This Side of the Pond

Notes from an Uprooted Englishwoman

 

October 22, 2020



You’re welcome, America. I bring you news this week that a delicacy this country has long been known for was originally brought to you from my side of the pond. I speak, though it might surprise you, of one of the most iconic dishes of them all: fried chicken.

It’s as American as apple pie – to me as much as it is to you – so I was surprised to find its origins in Scotland. Not all of it, of course, as there are likely hundreds of ways to go about frying a chicken; we are specifically talking about the style that found its spiritual home in the South.

The precise recipe for a fried chicken the Colonel would recognize appeared in an 1824 cookbook called “The Virginia House-Wife” by Mary Randolph. That publication is widely accepted to be the first time Southern fried chicken turned up in print on these shores, and involved the now-familiar method of dredging the chicken in flour, sprinkling it with salt and frying in lard.

However, the same recipe appeared decades earlier in “The Art of Cookery Made Plain and Easy”, published in 1747 in Britain. It isn’t called fried chicken – it’s “to marinate chickens” instead – but the technique is extremely similar.


The author was English and the cookbook was published in Dublin, but it included a range of traditional recipes from around Britain. Further proof comes in a 1773 biography by James Boswell, who described a fried chicken dinner he was served by an elderly tacksman on the Isle of Skye.

Certain historians of a culinary bent now believe the tradition of frying chickens in fat came over with the Scottish and Scots-Irish settlers during the 1700s. I have no difficulty accepting this because it is a truth widely accepted that the Scots will deep fry absolutely anything.

This myth was born in 1992, in a fish and chip shop on the northeast coast of Scotland. The chef of the Haven Chip Bar birthed a brand new stereotype when he decided to dunk a Milky Way® in batter and throw it in the deep fryer.

Now, for reasons best known to the marketing department, Milky Ways are known as Mars Bars® in Britain. This artery-clogging delight of fat and sugar was thus dubbed “the deep fried Mars Bar”, a name that really does get straight to the point.

It caught imaginations around the world and people started to assume that it wasn’t so much a novelty as a normal dinner in a Scottish household. This led a medical journal to commission the University of Dundee to perform a study that involved calling 627 fish and chip shops across Scotland to ask them if they were currently selling said delicacy.


Only 66 of them were, but others had done so in the past. The number may also have been lower than expected as some said they refused to sell them because they turn the frying oil black.

But despite the deep fried Mars Bar not being nearly as ubiquitous as everyone seemed to think, it did start something of a trend. A lot of Scots were already fed up of their burgeoning reputation for having the worst diet in the developed world (largely because it’s not true).

However, other Scots appear to have decided that, if people are going to think a certain thing about you no matter what you do, you might as well just run with it and see what happens.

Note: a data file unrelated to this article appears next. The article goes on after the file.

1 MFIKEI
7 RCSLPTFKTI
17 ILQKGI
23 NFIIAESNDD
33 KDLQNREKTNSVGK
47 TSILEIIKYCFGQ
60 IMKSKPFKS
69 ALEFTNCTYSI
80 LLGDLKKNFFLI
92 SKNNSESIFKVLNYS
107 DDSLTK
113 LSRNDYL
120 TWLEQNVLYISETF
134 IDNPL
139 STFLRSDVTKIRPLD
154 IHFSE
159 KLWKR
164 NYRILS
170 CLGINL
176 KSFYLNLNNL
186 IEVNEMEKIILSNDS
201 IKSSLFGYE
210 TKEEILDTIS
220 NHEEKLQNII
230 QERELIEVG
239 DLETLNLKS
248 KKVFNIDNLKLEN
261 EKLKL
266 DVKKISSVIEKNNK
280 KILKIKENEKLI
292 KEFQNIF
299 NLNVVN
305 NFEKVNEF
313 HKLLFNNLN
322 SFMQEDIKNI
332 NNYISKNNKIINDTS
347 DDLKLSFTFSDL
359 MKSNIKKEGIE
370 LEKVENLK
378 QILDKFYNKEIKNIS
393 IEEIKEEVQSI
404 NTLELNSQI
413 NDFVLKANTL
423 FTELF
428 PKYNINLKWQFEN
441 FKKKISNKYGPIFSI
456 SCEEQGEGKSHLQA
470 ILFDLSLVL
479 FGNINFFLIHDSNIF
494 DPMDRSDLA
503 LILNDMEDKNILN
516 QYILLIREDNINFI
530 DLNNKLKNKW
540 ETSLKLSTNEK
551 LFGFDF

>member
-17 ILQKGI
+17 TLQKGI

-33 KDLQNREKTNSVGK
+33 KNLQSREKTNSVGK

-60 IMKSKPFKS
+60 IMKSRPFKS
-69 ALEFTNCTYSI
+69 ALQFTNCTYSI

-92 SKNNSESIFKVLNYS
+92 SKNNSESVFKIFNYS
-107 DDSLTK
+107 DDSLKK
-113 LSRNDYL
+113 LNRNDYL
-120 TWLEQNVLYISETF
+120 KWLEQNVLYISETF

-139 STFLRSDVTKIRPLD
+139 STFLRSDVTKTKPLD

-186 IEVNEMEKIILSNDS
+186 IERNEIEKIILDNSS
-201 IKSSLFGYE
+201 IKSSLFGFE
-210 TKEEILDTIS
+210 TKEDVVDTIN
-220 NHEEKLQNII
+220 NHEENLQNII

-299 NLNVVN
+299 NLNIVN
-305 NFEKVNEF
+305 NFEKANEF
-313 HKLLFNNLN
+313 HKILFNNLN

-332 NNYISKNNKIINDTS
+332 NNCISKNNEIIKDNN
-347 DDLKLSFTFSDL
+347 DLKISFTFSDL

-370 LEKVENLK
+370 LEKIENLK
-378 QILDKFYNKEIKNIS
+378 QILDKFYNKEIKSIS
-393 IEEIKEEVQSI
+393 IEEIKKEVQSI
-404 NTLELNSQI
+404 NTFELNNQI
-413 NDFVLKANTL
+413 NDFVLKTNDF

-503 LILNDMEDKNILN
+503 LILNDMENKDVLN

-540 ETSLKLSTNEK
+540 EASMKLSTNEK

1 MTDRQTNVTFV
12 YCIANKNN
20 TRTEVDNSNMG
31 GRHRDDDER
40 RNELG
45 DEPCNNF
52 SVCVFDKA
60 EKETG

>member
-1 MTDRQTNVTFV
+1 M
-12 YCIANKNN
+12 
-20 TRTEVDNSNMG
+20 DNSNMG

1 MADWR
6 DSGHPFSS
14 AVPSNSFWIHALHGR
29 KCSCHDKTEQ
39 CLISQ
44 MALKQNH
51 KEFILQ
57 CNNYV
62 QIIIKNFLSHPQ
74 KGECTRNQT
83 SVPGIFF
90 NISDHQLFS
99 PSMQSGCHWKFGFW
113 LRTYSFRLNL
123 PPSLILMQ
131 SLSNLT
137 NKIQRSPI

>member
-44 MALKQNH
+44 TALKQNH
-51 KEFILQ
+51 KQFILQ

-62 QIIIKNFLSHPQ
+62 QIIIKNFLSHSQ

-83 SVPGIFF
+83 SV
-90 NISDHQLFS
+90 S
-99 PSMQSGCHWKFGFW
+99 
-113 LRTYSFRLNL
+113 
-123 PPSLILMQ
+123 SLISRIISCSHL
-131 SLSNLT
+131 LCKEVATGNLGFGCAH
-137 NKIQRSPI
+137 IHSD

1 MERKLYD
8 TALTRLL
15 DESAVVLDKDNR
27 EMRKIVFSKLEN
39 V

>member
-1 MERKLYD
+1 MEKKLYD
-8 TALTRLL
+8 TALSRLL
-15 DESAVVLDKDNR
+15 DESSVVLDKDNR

Since that time, Scottish chip shops have thrown every candy bar they can think of in the fryer just to see what might come out. Look hard enough and you can find fried Crème Eggs®, chocolate-covered coconut bars, Snickers® and even Turkish delight.

It’s not restricted to the sweet portion of the menu, either. As though deciding these things were far too healthy in their ordinary forms, Scottish chefs have invented dishes ranging from deep fried pizza to deep fried cheeseburgers and – because there’s just not enough fat in the original concept to really squeeze your heart pipes – deep fried butter in Irn Bru® batter (try saying that one three times fast.)

The relationship between Scots and their deep fryers has become such an inside joke that you really have to push the boat out these days to get noticed. A fish and chip shop in Perthshire probably set the bar about as high as it’s ever going to go back in 2018, when it began offering an entirely deep fried Christmas dinner.

Now, Christmas dinner in Britain is something along the lines of Thanksgiving in its overall execution. The meal on offer at this chippy therefore included the following:

Deep-fried turkey goujons; so far, so good. Giant “pig-in-a-blanket”, which in Britain is a name for a cocktail sausage wrapped in bacon, but in this case is a really big battered sausage.

Battered and deep-fried Brussels sprouts come next, which is where things start to go off the rails. The normally healthy vegetable side of your meal also includes battered and deep fried carrots and parsnip fritters, followed by a deep fried mince pie for dessert. Oh and, yes, in case you’re wondering: it’s served on a bed of deep fried chunky potato fries (or, if you’re using the proper lingo, “chips”.)

The end result is a box of delights that are wildly different in taste, but uniformly beige in color. My biggest concern is how easy it would be to pop a piece of turkey in your mouth and bite down only to discover it was a sprout.

I think the lesson I’ve learned from all this – aside from there being a lot more things you can throw in a fryer than I’d have thought – is that it’s never worth being too upset by things other people decide to think about you. Instead, as the Scots have proved, not taking oneself too seriously can have surprisingly delicious results.

 
 

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